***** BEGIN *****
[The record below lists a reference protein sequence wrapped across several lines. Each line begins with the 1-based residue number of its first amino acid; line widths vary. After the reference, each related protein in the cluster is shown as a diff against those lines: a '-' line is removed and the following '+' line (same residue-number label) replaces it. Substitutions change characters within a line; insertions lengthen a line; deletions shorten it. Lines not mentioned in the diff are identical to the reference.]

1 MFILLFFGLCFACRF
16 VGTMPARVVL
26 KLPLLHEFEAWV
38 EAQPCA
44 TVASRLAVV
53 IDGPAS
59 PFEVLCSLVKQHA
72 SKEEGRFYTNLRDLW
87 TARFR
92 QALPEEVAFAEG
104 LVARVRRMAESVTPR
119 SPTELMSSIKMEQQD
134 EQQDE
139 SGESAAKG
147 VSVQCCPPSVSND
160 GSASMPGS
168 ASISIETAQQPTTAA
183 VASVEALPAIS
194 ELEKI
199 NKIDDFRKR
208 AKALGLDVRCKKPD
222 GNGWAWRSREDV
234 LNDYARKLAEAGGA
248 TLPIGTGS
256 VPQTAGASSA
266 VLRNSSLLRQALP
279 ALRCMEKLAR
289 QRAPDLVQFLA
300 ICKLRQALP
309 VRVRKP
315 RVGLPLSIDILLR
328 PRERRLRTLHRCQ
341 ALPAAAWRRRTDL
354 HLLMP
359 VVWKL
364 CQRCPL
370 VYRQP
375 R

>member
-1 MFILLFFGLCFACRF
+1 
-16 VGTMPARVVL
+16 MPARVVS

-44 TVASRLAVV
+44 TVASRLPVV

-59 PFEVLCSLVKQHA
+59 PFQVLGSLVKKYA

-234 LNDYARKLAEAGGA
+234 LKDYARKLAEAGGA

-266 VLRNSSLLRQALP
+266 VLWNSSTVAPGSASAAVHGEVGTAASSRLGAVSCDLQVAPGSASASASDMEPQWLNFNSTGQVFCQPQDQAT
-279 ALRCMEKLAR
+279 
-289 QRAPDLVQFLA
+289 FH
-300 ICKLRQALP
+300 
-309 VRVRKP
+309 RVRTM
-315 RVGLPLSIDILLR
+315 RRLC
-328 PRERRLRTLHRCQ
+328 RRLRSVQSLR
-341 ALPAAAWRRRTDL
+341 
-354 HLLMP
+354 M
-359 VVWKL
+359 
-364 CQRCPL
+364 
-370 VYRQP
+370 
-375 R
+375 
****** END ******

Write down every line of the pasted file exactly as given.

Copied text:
[The record below lists a reference protein sequence wrapped across several lines. Each line begins with the 1-based residue number of its first amino acid; line widths vary. After the reference, each related protein in the cluster is shown as a diff against those lines: a '-' line is removed and the following '+' line (same residue-number label) replaces it. Substitutions change characters within a line; insertions lengthen a line; deletions shorten it. Lines not mentioned in the diff are identical to the reference.]

1 MFILLFFGLCFACRF
16 VGTMPARVVL
26 KLPLLHEFEAWV
38 EAQPCA
44 TVASRLAVV
53 IDGPAS
59 PFEVLCSLVKQHA
72 SKEEGRFYTNLRDLW
87 TARFR
92 QALPEEVAFAEG
104 LVARVRRMAESVTPR
119 SPTELMSSIKMEQQD
134 EQQDE
139 SGESAAKG
147 VSVQCCPPSVSND
160 GSASMPGS
168 ASISIETAQQPTTAA
183 VASVEALPAIS
194 ELEKI
199 NKIDDFRKR
208 AKALGLDVRCKKPD
222 GNGWAWRSREDV
234 LNDYARKLAEAGGA
248 TLPIGTGS
256 VPQTAGASSA
266 VLRNSSLLRQALP
279 ALRCMEKLAR
289 QRAPDLVQFLA
300 ICKLRQALP
309 VRVRKP
315 RVGLPLSIDILLR
328 PRERRLRTLHRCQ
341 ALPAAAWRRRTDL
354 HLLMP
359 VVWKL
364 CQRCPL
370 VYRQP
375 R

>member
-1 MFILLFFGLCFACRF
+1 
-16 VGTMPARVVL
+16 MPARVVS

-44 TVASRLAVV
+44 TVASRLPVV

-59 PFEVLCSLVKQHA
+59 PFQVLGSLVKKYA

-234 LNDYARKLAEAGGA
+234 LKDYARKLAEAGGA

-266 VLRNSSLLRQALP
+266 VLWNSSTVAPGSASAAVHGEVGTAASSRLGAVSCDLQVAPGSASASASDMEPQWLNFNSTGQVFCQPQDQAT
-279 ALRCMEKLAR
+279 
-289 QRAPDLVQFLA
+289 FH
-300 ICKLRQALP
+300 
-309 VRVRKP
+309 RVRTM
-315 RVGLPLSIDILLR
+315 RRLC
-328 PRERRLRTLHRCQ
+328 RRLRSVQSLR
-341 ALPAAAWRRRTDL
+341 
-354 HLLMP
+354 M
-359 VVWKL
+359 
-364 CQRCPL
+364 
-370 VYRQP
+370 
-375 R
+375 